By John Ross
The US tariffs against China pose every American family with a stark choice: do they want to pay $850 a year to the US tax authorities, to carry out a trade war against China, or do they want to spend that $850 on their own household? This will significantly affect their living standard.
The reason the choice is really that simple was analysed by the respected Western economics company Oxford Economics – which has no connection with China. In the most comprehensive study of China-US trade, "Understanding the US-China Trade Relationship" it found: "Chinese manufacturing...lowered prices in the United States for consumer goods, dampening inflation and putting more money in American wallets. At an aggregate level, US consumer prices are 1 percent - 1.5 percent lower because of cheaper Chinese imports. The typical US household earned about $56,500...trade with China therefore saved these families up to $850 that year."
The reverse is therefore also true — blocking off Chinese imports through tariffs will raise prices for the average US household by $850.
How tariffs are already raising US prices
As the first tariffs against China, which affected $34 billion of imports, only came into force on 6 July it is, of course, too early to see their full impact. But the effect of other tariffs, and the price rises they caused, makes crystal clear will happen to US prices if tariffs against China are introduced.
A tariff on washing machines was followed by a 20% increase in the price of washing machines and dryers in the US.
The second major new tariff was on steel and aluminium. Steel prices were already rising in the US before these tariffs were introduced but the tariffs inevitably significantly worsened this. By July 2018, US prices on hot rolled band steel, used in numerous US products, were 52% above their level in October 2017.
The Wall Street Journal noted:"Polaris is raising prices on its...recreational vehicles to cover $15 million of the $40 million in tariff-related costs the Minnesota-based manufacturer expects to pay for foreign-made steel, aluminium and components from China this year. Polaris is also facing retaliatory tariffs from other countries on products it exports from the U.S., including the...motorcycles it ships to Europe. Chief Executive Scott Wine said Polaris would accelerate plans to move production of motorcycles that it sells in Europe to Poland from Iowa to avoid rising European Union tariffs on U.S. motorcycles." This follows Harley-Davidson's decision to relocate part of its production out of the US in order to avoid Europe's retaliation against US tariffs.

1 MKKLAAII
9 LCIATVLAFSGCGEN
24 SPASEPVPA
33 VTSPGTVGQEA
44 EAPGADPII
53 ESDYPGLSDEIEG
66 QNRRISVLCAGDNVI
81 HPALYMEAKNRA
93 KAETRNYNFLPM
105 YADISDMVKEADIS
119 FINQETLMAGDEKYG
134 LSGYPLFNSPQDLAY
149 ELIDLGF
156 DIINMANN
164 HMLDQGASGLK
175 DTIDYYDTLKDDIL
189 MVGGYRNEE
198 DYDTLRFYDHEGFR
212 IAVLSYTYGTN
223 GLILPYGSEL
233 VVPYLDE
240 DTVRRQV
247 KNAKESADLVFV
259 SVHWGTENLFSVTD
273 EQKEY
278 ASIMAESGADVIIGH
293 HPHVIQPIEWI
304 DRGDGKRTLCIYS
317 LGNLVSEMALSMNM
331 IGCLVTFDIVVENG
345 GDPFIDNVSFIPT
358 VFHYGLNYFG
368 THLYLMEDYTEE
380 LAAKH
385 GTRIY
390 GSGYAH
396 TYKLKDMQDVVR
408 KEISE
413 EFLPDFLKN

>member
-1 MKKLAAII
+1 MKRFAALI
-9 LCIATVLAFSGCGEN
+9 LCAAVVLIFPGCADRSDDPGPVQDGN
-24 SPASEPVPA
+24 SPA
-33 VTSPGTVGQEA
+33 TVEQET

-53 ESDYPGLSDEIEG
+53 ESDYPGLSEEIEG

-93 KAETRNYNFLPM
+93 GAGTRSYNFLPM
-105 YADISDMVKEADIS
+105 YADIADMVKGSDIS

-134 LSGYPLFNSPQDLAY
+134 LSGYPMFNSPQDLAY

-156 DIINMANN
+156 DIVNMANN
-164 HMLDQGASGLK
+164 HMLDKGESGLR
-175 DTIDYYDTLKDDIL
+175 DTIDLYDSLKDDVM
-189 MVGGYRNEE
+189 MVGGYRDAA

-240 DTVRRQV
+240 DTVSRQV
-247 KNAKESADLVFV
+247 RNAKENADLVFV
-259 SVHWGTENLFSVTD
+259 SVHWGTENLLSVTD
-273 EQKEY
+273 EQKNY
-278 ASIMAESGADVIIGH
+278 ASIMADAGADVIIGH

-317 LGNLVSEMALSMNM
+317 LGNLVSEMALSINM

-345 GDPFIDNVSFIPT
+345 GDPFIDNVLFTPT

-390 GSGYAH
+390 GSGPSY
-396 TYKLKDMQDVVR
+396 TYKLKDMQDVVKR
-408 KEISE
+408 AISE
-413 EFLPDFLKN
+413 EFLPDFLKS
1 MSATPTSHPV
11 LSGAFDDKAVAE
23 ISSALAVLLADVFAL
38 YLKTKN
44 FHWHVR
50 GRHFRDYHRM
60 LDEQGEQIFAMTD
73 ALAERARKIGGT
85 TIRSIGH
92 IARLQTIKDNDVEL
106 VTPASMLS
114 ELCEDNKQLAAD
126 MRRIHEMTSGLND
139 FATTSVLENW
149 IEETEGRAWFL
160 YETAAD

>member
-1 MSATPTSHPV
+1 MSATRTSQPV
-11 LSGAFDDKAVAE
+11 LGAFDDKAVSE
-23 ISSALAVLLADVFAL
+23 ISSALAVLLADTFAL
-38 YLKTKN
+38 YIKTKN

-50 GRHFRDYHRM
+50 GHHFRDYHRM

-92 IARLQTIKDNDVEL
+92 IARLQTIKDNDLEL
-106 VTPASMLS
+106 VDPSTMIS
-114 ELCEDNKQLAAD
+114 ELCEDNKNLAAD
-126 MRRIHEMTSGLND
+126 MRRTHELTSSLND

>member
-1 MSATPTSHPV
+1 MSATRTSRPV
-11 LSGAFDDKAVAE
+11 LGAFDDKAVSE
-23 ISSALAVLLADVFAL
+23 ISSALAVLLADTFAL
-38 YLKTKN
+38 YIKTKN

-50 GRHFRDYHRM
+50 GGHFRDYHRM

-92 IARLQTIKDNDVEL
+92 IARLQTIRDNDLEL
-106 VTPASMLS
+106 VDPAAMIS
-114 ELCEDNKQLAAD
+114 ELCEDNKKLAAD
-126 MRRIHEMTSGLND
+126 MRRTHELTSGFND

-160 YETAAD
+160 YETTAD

Aluminium prices have increased by 11%. As a result, Coca Cola, the US's most iconic soft drink, announced it was taking the unusual step of raising prices midyear in North America because of rising costs, including prices for aluminium. Thousands of other manufacturers will be similarly affected.
Caterpillar, the biggest US construction equipment manufacturer, announced that it expected losses of $100-$200 million from tariffs - putting upward pressure on its future prices.
The result of tariffs was therefore accurately summarised by the Wall Street Journal as "Soda, Motorcycle Prices Rise as Tariffs Hit Home for Consumers".
But tariffs on washing machines, which affected $10.3 billion of imports, and on steel and aluminium, affecting $44.9 billion of imports, cover a much smaller range of goods than tariffs affecting $250 billion of imports which have been threatened by the Trump administration against China. The price rise consequences of US tariffs against China for US buyers will therefore be more severe.